​Since mid-2017, China’s government has moved to ban a wide range of imported waste, from scrap metals to scrap paper, upending a recycling industry that had thrived since the mid-80s, transforming the world’s rubbish into usable materials when raw materials have been cost-prohibitive.

    Read More
  • Metsä FIbre participates in the Shanghai Pulp Week 2019

    3/2019/ Pulp

    Metsä Fibre participates in the Shanghai Pulp Week 2019

    Come and visit us on 20 March at Shanghai Pulp Week Annual Meeting or on 21 March at Hawkins Wright Shanghai Symposium.

    Read More
  • Antti Kiljunen and Risto E.J. Penttilä discuss business success factors under various scenarios.

    3/2019/ Metsä Fibre

    Possible worlds

    ​In an uncertain world, it can be helpful to prepare for various emerging outcomes. We asked Antti Kiljunen from Metsä Fibre and Risto E.J. Penttilä from the Nordic West Office consultancy firm to discuss business success factors under various scenarios.

    Read More
  • Metsa Fibre and Ahlstrom-Munksjo have unique safety collaboration in auditing

    2/2019/ Metsä Fibre

    Metsa Fibre and Ahlstrom-Munksjo have unique safety collaboration in auditing

    This is a unique form of collaboration among the Pulp and Paper industry with the target of promoting the safety work within the industry.

    Read More
  • The demand for quality paper products grows in China

    2/2019/ Pulp

    Paper-centric lifestyle

    ​As living standards in China rise, the demand for quality paper products grows.

    Read More
  • Sustainable pulp excellence, Asia, Harri Vertanen

    2/2019/ Metsä Fibre

    Sustainable excellence

    ​The year 2019 has started at full speed here in Shanghai, and I hope it will prove to be an excellent year for both us and our valued customers. As our CEO, Ismo Nousiainen, stated in the previous issue of Echo Magazine, we are focusing on excellence in our strategy.

    Read More
  • Metsä Fibre's logistics for pulp

    3/2019/ Metsä Fibre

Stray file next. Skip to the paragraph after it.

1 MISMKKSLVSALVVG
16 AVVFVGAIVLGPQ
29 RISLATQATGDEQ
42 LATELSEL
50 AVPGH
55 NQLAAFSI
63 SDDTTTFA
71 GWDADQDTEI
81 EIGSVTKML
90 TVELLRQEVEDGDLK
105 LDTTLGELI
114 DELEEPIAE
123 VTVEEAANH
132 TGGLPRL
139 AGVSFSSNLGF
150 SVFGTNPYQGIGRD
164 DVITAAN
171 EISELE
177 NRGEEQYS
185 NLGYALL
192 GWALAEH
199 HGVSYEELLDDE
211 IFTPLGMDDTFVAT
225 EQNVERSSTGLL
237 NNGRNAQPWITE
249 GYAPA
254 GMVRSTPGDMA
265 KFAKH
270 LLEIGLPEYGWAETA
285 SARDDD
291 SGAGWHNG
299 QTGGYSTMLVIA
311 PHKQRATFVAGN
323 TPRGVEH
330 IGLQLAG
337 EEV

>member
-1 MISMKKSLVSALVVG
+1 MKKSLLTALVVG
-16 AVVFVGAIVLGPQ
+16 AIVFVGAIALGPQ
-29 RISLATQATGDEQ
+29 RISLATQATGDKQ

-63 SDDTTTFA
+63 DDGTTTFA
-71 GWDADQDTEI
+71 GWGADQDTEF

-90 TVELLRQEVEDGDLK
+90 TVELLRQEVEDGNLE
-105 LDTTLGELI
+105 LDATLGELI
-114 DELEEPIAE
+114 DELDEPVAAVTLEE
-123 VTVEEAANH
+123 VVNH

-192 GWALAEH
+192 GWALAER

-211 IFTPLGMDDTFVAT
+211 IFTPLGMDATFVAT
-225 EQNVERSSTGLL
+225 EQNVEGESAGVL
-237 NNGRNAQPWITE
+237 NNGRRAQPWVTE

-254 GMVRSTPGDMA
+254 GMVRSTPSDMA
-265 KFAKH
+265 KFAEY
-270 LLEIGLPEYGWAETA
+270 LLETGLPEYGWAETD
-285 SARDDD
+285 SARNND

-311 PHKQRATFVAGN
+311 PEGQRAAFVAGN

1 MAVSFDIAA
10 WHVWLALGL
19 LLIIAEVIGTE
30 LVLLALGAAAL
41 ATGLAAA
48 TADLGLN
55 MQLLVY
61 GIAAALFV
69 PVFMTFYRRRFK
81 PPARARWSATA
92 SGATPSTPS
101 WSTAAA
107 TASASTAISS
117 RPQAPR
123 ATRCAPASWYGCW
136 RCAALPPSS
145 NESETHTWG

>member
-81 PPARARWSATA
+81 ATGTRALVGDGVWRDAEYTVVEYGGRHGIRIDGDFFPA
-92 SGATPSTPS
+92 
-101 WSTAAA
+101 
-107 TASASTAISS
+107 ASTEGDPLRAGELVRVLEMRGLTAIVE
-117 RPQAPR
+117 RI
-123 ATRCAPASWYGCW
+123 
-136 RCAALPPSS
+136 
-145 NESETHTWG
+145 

Reliable deliveries

    ​Metsä Fibre is the world’s leading supplier of bleached softwood market pulp, with an annual production capacity of around 3.25 million tonnes. Efficient and reliable logistics are a crucial part of the company’s pulp production chain. Some 62 per cent of the pulp produced by Metsä Fibre is exported.

    Read More
  • 1/2019/ Metsä Fibre

    For the forest

    The forests of Finland are satisfying a growing need for responsibly produced, renewable materials used in a wide variety of products. The Pro Nemus (“For the Forest”) visitor centre adjoining Metsä Fibre’s new bioproduct mill in Äänekoski provides an overview of the broad range of opportunities that the forest provides, with exhibits illustrating the bioproduct mill ecosystem, the products of the forest industry and the process of delivering them to customers around the world.

    Read More
  • 1/2019/ Pulp

    Metsä Spring and Itochu invest in test plant for wood-based textile fibres

    ​Metsä Group’s innovation company Metsä Spring Ltd. and Japanese Itochu Corporation have established a joint venture, investing approx. EUR 40 million in building and operating a test plant to demonstrate a new technology for converting paper-grade pulp into textile fibres.

    Read More
  • 1/2019/ Pulp

    Charting the customer experience

    Metsä Fibre’s annual RADAR customer satisfaction survey for its pulp and biochemical customers has been completed for 2018.

    Read More